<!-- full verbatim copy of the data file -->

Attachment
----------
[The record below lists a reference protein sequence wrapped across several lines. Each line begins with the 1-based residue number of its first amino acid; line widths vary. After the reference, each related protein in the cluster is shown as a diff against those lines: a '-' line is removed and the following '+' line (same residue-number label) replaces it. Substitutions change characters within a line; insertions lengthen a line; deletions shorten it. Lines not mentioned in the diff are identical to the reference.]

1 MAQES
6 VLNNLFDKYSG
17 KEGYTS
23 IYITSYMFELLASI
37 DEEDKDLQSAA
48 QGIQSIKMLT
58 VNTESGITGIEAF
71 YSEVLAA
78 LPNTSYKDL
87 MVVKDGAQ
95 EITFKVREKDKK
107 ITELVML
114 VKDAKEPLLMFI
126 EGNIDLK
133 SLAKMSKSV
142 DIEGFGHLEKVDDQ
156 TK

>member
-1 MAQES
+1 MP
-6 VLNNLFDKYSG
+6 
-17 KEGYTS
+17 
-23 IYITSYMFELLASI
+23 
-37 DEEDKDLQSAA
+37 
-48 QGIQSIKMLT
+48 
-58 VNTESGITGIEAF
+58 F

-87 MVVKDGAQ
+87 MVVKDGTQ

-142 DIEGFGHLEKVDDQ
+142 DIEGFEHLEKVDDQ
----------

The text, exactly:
[The record below lists a reference protein sequence wrapped across several lines. Each line begins with the 1-based residue number of its first amino acid; line widths vary. After the reference, each related protein in the cluster is shown as a diff against those lines: a '-' line is removed and the following '+' line (same residue-number label) replaces it. Substitutions change characters within a line; insertions lengthen a line; deletions shorten it. Lines not mentioned in the diff are identical to the reference.]

1 MAQES
6 VLNNLFDKYSG
17 KEGYTS
23 IYITSYMFELLASI
37 DEEDKDLQSAA
48 QGIQSIKMLT
58 VNTESGITGIEAF
71 YSEVLAA
78 LPNTSYKDL
87 MVVKDGAQ
95 EITFKVREKDKK
107 ITELVML
114 VKDAKEPLLMFI
126 EGNIDLK
133 SLAKMSKSV
142 DIEGFGHLEKVDDQ
156 TK

>member
-1 MAQES
+1 MP
-6 VLNNLFDKYSG
+6 
-17 KEGYTS
+17 
-23 IYITSYMFELLASI
+23 
-37 DEEDKDLQSAA
+37 
-48 QGIQSIKMLT
+48 
-58 VNTESGITGIEAF
+58 F

-87 MVVKDGAQ
+87 MVVKDGTQ

-142 DIEGFGHLEKVDDQ
+142 DIEGFEHLEKVDDQ